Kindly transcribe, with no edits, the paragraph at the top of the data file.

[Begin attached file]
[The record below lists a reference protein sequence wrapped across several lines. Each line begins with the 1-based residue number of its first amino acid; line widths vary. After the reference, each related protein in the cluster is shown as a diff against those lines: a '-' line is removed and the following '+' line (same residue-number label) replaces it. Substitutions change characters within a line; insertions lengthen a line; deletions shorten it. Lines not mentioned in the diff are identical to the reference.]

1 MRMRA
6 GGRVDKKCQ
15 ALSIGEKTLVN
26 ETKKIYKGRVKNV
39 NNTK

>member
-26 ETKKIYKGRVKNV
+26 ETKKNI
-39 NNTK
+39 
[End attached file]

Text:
[The record below lists a reference protein sequence wrapped across several lines. Each line begins with the 1-based residue number of its first amino acid; line widths vary. After the reference, each related protein in the cluster is shown as a diff against those lines: a '-' line is removed and the following '+' line (same residue-number label) replaces it. Substitutions change characters within a line; insertions lengthen a line; deletions shorten it. Lines not mentioned in the diff are identical to the reference.]